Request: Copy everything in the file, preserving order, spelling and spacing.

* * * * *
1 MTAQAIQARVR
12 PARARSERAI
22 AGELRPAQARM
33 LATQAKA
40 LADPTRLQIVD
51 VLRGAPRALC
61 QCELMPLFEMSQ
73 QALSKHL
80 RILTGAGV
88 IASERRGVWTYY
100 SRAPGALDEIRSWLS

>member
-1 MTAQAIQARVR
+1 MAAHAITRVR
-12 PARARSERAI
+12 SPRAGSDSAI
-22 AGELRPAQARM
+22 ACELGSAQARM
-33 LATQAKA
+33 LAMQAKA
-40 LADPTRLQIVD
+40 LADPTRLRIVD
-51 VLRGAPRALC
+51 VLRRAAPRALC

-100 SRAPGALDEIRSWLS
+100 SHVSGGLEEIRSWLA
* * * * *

1 MTAQAIQARVR
12 PARARSERAI
22 AGELRPAQARM
33 LATQAKA
40 LADPTRLQIVD
51 VLRGAPRALC
61 QCELMPLFEMSQ
73 QALSKHL
80 RILTGAGV
88 IASERRGVWTYY
100 SRAPGALDEIRSWLS

>member
-1 MTAQAIQARVR
+1 MAAHAITRVR
-12 PARARSERAI
+12 SPRAGSDSAI
-22 AGELRPAQARM
+22 ACELGSAQARM
-33 LATQAKA
+33 LAMQAKA
-40 LADPTRLQIVD
+40 LADPTRLRIVD
-51 VLRGAPRALC
+51 VLRRAAPRALC

-100 SRAPGALDEIRSWLS
+100 SHVSGGLEEIRSWLA